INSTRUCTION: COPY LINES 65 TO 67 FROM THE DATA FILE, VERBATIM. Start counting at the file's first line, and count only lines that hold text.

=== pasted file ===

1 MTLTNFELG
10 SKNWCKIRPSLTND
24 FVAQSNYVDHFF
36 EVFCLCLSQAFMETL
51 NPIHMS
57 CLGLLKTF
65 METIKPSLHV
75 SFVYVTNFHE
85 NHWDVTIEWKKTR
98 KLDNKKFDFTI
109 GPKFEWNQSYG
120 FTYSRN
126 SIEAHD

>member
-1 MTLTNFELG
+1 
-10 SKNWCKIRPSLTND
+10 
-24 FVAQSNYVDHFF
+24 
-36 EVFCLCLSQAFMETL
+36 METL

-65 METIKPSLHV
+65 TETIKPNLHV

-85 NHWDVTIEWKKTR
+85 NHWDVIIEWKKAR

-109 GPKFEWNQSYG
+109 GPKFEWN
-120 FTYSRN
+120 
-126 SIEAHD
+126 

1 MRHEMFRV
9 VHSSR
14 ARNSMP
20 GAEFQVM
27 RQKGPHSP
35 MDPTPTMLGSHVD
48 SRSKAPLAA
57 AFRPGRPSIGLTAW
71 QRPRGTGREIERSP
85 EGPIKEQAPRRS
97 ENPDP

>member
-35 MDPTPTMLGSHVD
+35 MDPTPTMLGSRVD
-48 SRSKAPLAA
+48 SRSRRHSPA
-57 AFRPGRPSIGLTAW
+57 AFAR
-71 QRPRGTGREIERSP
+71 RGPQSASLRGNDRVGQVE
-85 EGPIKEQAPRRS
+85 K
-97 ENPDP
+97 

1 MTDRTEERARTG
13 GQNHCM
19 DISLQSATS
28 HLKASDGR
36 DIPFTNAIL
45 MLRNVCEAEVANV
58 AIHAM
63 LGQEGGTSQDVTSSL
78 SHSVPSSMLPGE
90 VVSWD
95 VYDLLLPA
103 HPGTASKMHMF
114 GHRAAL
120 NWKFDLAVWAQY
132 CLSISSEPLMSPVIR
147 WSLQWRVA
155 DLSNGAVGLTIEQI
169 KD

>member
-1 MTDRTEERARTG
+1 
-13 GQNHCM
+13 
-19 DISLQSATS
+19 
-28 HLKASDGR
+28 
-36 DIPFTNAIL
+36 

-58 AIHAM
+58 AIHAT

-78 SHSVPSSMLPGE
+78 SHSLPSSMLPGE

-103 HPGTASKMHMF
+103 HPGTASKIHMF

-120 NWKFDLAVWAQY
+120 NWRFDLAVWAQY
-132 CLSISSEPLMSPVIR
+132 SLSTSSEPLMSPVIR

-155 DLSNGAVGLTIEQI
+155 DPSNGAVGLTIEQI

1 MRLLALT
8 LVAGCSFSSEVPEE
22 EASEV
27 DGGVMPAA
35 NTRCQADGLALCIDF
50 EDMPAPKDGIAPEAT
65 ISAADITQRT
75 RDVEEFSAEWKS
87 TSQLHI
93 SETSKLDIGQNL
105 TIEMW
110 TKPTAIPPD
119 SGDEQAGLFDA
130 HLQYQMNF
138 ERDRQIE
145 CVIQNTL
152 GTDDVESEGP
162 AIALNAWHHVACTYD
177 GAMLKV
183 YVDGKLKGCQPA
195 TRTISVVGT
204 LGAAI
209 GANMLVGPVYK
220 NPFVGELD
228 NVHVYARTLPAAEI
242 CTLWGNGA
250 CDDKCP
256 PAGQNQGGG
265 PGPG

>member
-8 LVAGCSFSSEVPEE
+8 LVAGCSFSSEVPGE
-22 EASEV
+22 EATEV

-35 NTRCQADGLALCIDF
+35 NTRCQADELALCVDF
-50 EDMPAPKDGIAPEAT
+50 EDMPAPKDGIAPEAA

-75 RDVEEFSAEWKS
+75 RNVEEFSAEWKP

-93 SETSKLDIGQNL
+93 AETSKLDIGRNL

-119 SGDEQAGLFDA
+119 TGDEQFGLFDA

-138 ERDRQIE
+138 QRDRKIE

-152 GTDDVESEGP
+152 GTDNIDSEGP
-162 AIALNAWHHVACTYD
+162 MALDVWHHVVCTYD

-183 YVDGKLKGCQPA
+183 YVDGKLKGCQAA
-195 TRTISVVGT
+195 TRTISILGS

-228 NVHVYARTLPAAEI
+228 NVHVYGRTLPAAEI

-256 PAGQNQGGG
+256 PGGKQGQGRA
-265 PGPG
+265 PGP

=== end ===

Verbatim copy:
78 SHSVPSSMLPGE
90 VVSWD
95 VYDLLLPA